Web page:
Since before the COVID-19 pandemic, people in Thailand have been suffering from air pollution issues which entail multifaceted implications- from health to climate change, and economic development. No one is unaffected by dirty air. Both outdoor air pollution and low physical activity-lifestyle are important environmental risk factors of non-communicable diseases (NCDs) including cardiovascular diseases, chronic respiratory diseases, and diabetes. In the Asia Pacific Region, NCDs are now the most significant cause of death and disease and as a result impose a substantial social burden and economic costs (Low et al, 2015).

    In Thailand, the government has determined key contributors to poor air quality to include agricultural burning and forest fires in rural areas, vehicular emissions and constructions in the cities, and industrial discharges in concentrated industrial zones (Pollution Control Department, 2019). However, air pollution is not only a national issue but a transboundary one. Provinces in the northern region, including Chiang Rai, have suffered from pollutants caused by local contributors as well as the transboundary flow of haze from Lao PDR and Myanmar.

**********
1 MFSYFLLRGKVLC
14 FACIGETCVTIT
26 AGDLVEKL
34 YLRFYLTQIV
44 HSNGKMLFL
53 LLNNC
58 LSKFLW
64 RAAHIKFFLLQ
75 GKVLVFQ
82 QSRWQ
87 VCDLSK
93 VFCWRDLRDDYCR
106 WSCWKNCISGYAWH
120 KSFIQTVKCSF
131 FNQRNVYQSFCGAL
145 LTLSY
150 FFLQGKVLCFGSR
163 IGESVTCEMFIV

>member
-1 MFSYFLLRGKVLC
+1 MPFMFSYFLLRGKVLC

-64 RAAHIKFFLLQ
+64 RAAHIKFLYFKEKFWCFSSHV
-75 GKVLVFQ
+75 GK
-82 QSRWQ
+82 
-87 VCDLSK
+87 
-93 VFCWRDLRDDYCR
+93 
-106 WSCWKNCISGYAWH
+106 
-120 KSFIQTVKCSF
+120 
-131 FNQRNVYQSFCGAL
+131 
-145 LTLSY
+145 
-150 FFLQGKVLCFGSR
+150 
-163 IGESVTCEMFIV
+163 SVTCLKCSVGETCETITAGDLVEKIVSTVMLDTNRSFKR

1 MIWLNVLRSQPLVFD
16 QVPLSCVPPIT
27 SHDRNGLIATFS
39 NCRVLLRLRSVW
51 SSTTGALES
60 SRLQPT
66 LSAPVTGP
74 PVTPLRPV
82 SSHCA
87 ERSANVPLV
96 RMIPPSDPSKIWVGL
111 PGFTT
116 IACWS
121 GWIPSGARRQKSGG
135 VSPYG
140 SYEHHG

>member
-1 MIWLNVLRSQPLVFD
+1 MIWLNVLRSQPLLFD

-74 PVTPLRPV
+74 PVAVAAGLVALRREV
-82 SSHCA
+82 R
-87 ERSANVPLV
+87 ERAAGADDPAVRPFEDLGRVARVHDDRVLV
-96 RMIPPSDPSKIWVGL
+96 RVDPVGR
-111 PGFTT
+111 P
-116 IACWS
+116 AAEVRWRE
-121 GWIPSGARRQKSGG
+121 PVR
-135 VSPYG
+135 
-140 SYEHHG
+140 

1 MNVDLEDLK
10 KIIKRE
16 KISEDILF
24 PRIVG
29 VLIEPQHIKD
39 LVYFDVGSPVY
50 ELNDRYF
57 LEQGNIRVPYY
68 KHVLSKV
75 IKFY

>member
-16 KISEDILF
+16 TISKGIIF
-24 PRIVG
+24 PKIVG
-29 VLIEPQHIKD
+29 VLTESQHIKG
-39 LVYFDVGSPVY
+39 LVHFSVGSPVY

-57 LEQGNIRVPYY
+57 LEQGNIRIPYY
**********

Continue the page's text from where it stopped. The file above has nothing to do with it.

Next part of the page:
Clean Air Heroes: How do we shift local mindset?

     Obviously, air pollution is one of those ‘wicked problems’, highly complex and multidimensional. Such problems have the tendency to make those involved feel so ‘powerless’. Because they cannot be solved by any single point solution, people can feel that it is beyond them to do anything. “It is a big issue and up to the governments and large-scale corporations to solve; small people like us would not make much of a difference”, such saying is not uncommon to hear. While it is true that air pollution cannot be tackled by local communities alone and require multi-level solutions- from local initiatives to national policies and regional cooperation, the Clean Air Heroes seeks to overturn this mindset. The project aims to demonstrate that local efforts can and must play a part in addressing large-scale issues like air pollution. Apart from viable local solutions, the shift in the mindset of stakeholders is arguably also the prerequisite of system transformation.